New Yorker Reviews Cloud Music Services

Sasha Frere Jones’s latest New Yorker column examines various music streaming or “cloud” services, which may or may not signal their arrival as a mainstream proposition. It includes this striking soundbite from Tim “Pandora” Westergren: “Of the twenty hours a week that an average American spends listening to music, only three of it is stuff you own. The rest is radio.” OK, the average American probably listens to a ton of old-school radio in the car and at work, but that’s still a tiny proportion of owned music, which presumably also includes illegal downloads.

What SFJ doesn’t tackle is the economics of on-tap music. Whether the model is FM or satellite radio, free streaming (e.g. Pandora), or subscription streaming (e.g. MOG), the providers of these services are struggling to make a living. Monthly subscriptions have yet to turn music fans on in significant numbers. Meanwhile brands continue to desert unsexy FM radio but typically don’t transfer budgets to its digital descendents, leaving them skint after onerous payments to labels.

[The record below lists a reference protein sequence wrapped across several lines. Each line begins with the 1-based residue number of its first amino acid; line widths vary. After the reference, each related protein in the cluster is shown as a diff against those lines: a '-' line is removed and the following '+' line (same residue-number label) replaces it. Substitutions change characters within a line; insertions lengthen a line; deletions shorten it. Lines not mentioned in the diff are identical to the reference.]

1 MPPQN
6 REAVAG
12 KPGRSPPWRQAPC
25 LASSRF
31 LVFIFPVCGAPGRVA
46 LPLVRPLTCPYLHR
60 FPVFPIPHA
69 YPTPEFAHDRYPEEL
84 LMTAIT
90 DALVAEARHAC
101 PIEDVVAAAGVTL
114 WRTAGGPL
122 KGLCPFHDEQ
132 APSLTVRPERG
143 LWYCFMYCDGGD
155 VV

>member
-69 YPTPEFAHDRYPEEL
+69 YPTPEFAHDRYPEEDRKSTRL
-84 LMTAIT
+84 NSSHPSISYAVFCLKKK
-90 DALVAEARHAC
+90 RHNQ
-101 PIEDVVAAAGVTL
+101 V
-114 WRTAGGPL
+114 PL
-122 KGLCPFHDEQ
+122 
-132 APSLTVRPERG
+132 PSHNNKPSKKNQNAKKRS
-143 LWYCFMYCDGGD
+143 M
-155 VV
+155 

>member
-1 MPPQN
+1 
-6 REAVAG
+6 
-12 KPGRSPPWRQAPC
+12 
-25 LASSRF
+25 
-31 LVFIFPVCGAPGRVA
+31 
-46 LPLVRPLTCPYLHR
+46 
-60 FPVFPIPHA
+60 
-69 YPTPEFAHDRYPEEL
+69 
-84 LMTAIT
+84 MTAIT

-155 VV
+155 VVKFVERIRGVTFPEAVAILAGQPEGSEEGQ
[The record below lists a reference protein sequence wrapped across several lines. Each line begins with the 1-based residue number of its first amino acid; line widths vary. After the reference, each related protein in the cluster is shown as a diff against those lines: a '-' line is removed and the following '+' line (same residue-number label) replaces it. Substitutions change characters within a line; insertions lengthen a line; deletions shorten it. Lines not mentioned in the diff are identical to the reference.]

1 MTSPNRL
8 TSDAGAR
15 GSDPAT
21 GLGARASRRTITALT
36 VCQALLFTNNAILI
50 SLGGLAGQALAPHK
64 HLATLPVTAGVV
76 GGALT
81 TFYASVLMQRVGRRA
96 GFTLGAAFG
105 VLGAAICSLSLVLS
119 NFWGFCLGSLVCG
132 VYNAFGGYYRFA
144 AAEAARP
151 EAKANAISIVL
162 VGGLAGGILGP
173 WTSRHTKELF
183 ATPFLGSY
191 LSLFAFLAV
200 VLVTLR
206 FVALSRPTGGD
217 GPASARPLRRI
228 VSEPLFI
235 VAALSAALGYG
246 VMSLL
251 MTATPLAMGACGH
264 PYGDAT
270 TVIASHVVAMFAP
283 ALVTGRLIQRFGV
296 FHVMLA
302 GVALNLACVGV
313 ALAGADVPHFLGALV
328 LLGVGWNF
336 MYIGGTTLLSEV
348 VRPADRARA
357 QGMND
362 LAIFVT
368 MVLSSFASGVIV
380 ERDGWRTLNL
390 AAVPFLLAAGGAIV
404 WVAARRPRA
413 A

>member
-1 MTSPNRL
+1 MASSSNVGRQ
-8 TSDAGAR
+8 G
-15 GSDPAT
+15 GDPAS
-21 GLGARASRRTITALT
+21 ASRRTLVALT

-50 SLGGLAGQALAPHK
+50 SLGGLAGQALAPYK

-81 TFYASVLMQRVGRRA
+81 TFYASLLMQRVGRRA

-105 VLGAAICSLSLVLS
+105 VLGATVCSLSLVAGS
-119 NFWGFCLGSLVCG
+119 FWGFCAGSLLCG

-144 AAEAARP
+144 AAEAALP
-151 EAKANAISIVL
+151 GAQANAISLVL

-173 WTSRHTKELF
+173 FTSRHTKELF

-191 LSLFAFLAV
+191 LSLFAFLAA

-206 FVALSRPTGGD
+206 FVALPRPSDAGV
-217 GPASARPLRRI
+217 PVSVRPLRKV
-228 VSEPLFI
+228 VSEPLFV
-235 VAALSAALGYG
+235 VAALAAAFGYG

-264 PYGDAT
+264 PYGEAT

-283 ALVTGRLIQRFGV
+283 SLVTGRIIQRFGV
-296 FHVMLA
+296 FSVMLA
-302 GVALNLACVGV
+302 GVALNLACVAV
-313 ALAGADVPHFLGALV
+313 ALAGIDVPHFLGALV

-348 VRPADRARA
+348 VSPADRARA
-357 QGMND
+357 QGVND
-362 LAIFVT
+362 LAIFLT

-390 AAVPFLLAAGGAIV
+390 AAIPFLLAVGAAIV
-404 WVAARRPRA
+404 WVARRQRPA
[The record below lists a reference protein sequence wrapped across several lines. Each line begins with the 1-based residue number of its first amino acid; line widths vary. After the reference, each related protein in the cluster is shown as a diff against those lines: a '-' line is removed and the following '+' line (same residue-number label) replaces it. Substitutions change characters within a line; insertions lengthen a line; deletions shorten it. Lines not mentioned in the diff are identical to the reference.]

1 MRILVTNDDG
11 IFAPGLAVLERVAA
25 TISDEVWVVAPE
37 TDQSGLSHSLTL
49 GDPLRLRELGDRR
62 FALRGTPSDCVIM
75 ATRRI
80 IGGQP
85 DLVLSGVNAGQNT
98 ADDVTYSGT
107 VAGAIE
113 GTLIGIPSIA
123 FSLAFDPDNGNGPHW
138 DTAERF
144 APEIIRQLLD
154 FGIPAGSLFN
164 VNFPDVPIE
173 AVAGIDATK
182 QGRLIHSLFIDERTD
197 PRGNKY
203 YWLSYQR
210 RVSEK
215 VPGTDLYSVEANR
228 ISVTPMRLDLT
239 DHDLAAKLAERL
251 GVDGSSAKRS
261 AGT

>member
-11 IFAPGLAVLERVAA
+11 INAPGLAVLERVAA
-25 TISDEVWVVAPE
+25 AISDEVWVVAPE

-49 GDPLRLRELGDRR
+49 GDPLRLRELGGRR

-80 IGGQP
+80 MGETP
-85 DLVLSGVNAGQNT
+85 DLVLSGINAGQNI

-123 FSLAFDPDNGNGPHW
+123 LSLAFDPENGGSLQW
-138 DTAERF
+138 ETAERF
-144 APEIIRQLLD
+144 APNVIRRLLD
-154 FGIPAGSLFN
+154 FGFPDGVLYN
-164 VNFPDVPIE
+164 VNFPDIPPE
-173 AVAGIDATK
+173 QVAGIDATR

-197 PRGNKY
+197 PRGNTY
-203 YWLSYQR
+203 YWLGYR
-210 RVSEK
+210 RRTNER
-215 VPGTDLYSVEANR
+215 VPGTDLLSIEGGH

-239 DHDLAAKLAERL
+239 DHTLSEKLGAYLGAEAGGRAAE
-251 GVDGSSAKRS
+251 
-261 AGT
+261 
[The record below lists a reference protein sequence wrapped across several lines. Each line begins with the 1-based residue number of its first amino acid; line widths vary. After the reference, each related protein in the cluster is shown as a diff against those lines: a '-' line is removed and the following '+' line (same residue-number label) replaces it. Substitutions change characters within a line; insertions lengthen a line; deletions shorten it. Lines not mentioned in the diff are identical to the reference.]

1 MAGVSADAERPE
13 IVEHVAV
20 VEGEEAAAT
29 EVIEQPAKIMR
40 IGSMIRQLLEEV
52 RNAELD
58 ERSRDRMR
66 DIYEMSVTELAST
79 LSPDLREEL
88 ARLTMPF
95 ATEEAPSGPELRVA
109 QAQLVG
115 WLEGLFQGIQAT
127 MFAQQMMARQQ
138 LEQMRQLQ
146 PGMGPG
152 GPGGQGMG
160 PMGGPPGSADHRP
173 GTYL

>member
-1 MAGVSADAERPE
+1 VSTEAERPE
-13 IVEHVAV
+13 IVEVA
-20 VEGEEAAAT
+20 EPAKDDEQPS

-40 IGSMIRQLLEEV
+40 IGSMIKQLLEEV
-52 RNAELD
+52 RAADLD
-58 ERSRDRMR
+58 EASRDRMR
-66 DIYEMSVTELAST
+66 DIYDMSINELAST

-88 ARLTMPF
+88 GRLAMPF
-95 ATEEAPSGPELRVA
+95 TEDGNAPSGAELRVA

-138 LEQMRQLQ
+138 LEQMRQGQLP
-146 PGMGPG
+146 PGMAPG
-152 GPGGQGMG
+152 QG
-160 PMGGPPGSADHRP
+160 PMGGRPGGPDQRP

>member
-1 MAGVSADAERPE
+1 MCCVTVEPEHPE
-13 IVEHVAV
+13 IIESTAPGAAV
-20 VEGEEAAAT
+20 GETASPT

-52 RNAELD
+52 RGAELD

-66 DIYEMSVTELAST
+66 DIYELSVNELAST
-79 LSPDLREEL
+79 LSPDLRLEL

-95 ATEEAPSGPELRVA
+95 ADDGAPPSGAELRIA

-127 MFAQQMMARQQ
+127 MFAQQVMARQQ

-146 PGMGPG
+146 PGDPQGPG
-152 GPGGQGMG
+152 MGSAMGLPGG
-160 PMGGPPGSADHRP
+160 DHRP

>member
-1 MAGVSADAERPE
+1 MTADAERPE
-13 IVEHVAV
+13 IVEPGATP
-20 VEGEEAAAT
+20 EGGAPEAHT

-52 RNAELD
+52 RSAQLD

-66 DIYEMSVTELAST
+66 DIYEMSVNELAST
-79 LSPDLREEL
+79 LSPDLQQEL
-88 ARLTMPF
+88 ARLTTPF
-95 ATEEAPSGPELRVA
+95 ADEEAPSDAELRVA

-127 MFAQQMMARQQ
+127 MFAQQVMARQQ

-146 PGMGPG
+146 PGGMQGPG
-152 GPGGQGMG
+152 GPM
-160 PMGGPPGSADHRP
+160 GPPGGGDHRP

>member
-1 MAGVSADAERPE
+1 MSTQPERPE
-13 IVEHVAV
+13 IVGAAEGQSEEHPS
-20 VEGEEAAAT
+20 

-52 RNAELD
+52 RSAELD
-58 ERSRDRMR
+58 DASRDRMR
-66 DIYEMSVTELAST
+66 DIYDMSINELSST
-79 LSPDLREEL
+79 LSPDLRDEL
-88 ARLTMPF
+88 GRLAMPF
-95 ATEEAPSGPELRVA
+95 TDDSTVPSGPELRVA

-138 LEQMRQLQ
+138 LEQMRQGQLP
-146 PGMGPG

Why aren’t more brands attracted to cloud music environments? These services don’t (yet) offer much beyond audio or online display advertising; they lack the bespoke appeal of a music festival hook-up or artist partnership for example. Brands have plenty of music properties to choose from — for now, maybe this one just looks a little too much like radio.

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  1. […] You confess your embarrassing taste in driving music via a dedicated website, your choices are shared with your Facebook friends, and a Spotify playlist of the whole lot is generated. It’s clever. It makes good use of Spotify’s new social features. And for Volkswagen, it’s an innovative way of engaging with its bobo audience (in contrast to the usual online radio executions). […]



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